The long-awaited study on gays in the military serving openly not only takes the pulse of the force on the issue — concluding change can occur with little risk to readiness — but also details how it will work in practice.
Will service members with same-sex partners qualify for the higher “with dependents” housing allowance rate? No.
Will same-sex partners qualify for military health coverage? No.
What if a gay couple is legally married in a state allowing such unions?
Still no, because the 1996 Defense of Marriage Act defines marriage, for federal program purposes, as “a legal union between one man and one woman as husband and wife” and defines “spouse” to mean “ a person of the opposite sex who is a husband or a wife.”
Because this law bars the federal government from recognizing same-sex marriages, it also that blocks spousal benefits for gay partners across hundreds of federal programs including many military benefits. There are, however, active court challenges.
Some of these benefits could be allowed. It will depend on how the Department of Defense and the services define “dependent” and “family member” for benefit eligibility. For now, if gays are allowed to serve openly, the report recommends that regulations not be revised to benefit same-sex partners, at least “for the time being.”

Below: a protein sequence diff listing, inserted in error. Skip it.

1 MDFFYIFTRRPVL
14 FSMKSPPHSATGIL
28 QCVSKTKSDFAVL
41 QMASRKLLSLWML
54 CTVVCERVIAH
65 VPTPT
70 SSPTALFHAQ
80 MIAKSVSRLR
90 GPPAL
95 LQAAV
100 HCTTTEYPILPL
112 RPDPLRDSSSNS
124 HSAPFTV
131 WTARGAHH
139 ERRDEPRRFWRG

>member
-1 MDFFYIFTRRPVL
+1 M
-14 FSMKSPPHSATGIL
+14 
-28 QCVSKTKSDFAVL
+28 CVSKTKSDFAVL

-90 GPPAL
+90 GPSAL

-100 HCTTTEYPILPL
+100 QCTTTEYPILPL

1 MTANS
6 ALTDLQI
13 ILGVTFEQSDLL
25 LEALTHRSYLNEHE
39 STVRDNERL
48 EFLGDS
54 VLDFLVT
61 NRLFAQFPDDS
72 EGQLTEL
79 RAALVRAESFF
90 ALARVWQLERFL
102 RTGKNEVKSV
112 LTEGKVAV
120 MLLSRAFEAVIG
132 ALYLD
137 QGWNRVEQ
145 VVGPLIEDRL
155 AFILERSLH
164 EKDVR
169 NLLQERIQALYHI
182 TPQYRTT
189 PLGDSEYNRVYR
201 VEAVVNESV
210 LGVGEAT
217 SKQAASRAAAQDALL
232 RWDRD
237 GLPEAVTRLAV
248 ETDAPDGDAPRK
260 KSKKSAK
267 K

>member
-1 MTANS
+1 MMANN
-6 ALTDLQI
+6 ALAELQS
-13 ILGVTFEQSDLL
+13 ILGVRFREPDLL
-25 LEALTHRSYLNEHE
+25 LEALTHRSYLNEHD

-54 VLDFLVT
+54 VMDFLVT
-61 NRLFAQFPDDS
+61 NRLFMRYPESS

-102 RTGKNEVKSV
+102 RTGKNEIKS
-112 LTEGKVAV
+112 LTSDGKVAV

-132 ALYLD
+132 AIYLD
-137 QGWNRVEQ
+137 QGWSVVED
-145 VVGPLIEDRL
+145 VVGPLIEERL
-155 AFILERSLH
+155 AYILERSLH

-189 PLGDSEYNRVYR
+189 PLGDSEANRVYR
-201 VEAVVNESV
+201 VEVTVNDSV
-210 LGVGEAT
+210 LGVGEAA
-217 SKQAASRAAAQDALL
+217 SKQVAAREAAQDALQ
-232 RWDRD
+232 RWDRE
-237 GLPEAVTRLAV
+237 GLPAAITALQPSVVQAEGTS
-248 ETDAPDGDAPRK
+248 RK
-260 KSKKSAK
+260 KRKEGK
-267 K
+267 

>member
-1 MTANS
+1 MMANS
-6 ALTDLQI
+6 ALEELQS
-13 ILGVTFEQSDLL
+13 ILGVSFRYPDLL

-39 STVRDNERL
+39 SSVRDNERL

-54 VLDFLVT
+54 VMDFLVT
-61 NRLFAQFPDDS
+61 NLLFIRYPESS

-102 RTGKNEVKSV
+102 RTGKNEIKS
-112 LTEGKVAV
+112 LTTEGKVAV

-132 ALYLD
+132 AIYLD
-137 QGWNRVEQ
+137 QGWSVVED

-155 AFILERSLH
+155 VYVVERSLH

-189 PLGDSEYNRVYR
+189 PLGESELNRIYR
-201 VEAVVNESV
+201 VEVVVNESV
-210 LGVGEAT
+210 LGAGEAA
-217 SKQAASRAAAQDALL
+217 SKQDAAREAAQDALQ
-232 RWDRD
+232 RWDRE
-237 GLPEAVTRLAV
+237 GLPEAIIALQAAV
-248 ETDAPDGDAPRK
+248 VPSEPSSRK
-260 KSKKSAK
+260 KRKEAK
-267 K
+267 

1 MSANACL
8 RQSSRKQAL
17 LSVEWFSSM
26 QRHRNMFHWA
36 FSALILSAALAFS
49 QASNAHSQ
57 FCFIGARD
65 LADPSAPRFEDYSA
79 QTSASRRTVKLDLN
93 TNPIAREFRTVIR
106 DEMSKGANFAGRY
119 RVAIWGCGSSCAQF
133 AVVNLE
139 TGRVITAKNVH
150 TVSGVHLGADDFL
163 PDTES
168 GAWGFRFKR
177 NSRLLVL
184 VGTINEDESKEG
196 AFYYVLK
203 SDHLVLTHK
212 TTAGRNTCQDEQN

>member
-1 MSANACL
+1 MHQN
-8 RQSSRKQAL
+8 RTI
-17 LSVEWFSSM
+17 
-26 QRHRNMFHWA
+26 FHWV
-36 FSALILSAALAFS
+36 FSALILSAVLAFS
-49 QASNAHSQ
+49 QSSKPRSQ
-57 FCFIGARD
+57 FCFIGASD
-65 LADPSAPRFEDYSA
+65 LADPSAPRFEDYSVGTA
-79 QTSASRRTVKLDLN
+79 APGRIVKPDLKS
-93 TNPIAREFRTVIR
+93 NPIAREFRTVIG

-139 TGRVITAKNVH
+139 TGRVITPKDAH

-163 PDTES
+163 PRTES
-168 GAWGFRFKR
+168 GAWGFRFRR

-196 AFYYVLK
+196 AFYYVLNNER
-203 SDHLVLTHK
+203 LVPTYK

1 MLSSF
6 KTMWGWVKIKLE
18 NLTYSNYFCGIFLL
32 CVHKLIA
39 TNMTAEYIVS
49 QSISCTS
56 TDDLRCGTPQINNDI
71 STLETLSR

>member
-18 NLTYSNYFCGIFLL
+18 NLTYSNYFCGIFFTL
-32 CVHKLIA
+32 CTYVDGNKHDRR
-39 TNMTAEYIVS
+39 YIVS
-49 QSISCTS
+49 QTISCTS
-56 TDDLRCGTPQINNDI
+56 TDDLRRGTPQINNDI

“Other federal agencies are managing this by establishing a domestic partner status for same-sex partners, through an affidavit or other evidence of the relationship,” the report says. “Within the military community, where benefits are much more prominent and visible…administering such a system distracts from the military’s core mission and runs counter to the Secretary of Defense’s basic direction that implementation of a repeal of Don’t Ask, Don’t Tell be done in a way that minimizes disruption to the force..”
Marines and Army soldiers — the ground forces doing most of the fighting in Iraq and Afghanistan — reacted most negatively, with 48 percent of ground combat Marines expecting unit performance to be harmed.
But the overall response from the military community was more positive. Seventy percent of members predicted that allowing gays to serve openly would have a positive, mixed or no effect on units.
The House has passed its version of the 2011 defense authorization bill with language to repeal Don’t Ask, Don’t Tell. The Senate’s defense bill has similar language but Republicans are opposing repeal in the lame duck session and will gain seats for the new Congress in January.
Adm. Mike Mullen, chairman of the Joint Chiefs, testified for repeal in February saying gay Americans shouldn’t have to lie to serve their country.
That “personal opinion” then, Mullen said Tuesday, “is now my professional view — that this is a policy change that we can make. And we can do it in a relatively low-risk fashion, given the time and given the ability to mitigate whatever risk is out there through strong leadership.”